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Artificial Photosynthesis Can Produce Food in Complete Darkness


Published on: June 26, 2022,

Photosynthesis is compulsory for plants to grow and produce fruits and vegetables. It happens on the leaves of plant. For millions of years photosynthesis has evolved in plants to turn water, carbon dioxide and energy from sunlight into plant biomass. Researchers at University of California and University of Delaware have found a way to bypass the need for biological photosynthesis and create food independent of sunlight by using artificial photosynthesis.


The researchers used two step electrocatalytic process to convert to carbon dioxide, electricity, and water into acetate, the form of the main component of vinegar. It combines solar panels to generate electricity to power hybrid organic-inorganic system to do conversion efficiency of sunlight into foods with 18 times for some foods.  “With our approach we sought to identify a new way of producing food that could break through the limits normally imposed by biological photosynthesis,” said corresponding author Robert Jinkerson, a UC Riverside assistant professor of chemical and environmental engineering.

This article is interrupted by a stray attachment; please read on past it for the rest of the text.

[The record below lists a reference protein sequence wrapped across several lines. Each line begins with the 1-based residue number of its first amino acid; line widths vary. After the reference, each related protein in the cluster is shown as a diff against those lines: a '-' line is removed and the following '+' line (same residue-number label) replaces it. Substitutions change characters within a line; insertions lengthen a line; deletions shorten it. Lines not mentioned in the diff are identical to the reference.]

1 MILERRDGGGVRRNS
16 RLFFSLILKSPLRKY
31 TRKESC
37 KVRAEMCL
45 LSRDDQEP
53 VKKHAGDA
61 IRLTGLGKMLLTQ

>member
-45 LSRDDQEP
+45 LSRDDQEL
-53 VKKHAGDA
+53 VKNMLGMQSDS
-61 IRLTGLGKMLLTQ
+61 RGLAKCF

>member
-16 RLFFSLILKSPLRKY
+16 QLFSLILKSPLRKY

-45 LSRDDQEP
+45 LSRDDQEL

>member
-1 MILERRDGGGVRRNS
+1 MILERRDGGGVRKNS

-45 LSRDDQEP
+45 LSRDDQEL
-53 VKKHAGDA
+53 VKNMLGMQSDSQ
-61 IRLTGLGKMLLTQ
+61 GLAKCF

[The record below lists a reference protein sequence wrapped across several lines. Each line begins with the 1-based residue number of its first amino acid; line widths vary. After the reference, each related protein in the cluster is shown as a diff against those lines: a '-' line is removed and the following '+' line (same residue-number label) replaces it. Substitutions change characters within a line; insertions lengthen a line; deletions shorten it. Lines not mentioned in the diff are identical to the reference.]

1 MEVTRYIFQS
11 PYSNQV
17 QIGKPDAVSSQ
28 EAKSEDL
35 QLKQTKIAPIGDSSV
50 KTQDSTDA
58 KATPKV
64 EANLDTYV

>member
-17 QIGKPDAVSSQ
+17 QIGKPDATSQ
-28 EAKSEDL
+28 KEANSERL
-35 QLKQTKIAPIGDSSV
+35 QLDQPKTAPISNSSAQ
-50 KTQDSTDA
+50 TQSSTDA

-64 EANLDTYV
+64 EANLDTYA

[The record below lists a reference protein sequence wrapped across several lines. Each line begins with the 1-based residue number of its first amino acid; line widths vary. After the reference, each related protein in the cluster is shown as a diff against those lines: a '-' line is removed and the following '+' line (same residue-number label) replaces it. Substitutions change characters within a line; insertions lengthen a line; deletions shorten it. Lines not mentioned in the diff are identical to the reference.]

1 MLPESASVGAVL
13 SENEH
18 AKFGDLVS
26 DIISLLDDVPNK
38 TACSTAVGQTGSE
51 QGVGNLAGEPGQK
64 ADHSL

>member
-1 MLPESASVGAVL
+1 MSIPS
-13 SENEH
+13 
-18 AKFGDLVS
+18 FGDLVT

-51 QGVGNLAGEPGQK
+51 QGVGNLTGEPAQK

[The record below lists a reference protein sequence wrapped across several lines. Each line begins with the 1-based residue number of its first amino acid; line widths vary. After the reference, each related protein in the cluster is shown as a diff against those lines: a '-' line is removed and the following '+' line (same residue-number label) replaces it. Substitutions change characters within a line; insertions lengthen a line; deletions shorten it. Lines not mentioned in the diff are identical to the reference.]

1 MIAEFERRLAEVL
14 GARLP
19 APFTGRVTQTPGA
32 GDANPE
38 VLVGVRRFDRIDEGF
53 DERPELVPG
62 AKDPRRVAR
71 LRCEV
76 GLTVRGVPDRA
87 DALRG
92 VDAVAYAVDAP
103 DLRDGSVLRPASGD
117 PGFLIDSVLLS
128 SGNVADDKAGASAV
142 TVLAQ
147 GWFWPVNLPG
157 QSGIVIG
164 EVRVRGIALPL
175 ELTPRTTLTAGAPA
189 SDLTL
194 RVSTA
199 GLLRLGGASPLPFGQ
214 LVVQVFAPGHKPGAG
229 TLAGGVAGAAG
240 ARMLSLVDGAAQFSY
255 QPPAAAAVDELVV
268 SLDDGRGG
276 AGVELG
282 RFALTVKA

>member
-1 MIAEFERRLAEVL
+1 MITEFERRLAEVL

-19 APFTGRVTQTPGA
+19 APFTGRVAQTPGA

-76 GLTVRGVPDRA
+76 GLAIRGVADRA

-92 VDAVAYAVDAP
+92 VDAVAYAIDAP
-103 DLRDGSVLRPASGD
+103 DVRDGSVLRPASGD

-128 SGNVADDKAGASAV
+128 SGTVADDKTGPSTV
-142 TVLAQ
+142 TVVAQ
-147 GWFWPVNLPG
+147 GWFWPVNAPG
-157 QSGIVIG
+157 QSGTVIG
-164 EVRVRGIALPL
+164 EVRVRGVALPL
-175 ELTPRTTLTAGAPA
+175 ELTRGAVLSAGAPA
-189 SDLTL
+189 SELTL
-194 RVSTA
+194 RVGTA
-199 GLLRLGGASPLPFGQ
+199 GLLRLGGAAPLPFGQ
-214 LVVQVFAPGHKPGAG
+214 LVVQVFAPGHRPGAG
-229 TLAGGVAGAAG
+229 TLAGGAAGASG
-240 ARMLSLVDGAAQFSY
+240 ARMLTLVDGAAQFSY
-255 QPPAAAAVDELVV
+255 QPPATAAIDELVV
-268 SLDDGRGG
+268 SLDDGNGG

Experiments showed a wide range of food producing organisms that can be grown in the dark directly on the acetate electrolyzer output including green algae, yeast and fungal mycelium that produces mushrooms. Producing algae with this technology is fourfold more energy efficient than growing it photosynthetically. Moreover yeast production is about 18- fold more energy efficient than how it is typically cultivated using sugar extracted from corn.


“ These organisms are cultivated on sugars derived from plants or inputs derived from plants or inputs derived from petroleum- which is a product of biological photosynthesis that took place millions of years ago. This technology is more efficient method of turning solar energy into food as compared to food production that relies on biological photosynthesis,” said Elizabeth Hann  a doctoral candidate in the Jinkerson Lab and co-lead author of the study.


With this method a new potential of  growing food is discovered. Cowpea, tomato, tobacco, rice, canola, and green pea were all able to utilize carbon from acetate when cultivated in the dark.



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